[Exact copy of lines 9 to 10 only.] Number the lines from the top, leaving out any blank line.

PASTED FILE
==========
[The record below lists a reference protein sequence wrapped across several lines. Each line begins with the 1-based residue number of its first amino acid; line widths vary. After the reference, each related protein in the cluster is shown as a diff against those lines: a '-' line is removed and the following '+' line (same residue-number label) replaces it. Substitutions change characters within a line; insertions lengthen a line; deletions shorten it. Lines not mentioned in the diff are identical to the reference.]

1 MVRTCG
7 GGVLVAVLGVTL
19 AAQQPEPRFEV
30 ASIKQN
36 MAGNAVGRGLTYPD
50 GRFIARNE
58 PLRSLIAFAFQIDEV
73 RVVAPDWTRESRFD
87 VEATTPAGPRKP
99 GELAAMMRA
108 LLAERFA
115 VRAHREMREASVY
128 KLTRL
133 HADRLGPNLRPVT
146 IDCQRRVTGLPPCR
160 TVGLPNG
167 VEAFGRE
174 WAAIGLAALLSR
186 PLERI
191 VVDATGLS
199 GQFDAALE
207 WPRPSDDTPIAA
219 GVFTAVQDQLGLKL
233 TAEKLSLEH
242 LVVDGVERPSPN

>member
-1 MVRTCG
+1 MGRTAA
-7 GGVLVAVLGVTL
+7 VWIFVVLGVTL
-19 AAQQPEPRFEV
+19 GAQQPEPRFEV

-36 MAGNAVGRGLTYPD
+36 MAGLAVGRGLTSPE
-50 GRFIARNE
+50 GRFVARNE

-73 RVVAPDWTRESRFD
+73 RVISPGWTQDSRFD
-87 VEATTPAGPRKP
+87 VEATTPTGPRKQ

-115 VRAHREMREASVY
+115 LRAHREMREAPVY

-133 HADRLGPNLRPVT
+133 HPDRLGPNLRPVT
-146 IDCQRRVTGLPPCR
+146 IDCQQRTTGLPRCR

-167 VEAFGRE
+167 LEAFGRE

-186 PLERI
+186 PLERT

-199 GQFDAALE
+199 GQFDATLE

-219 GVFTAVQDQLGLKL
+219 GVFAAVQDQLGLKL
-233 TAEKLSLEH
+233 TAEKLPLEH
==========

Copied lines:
73 RVVAPDWTRESRFD
87 VEATTPAGPRKP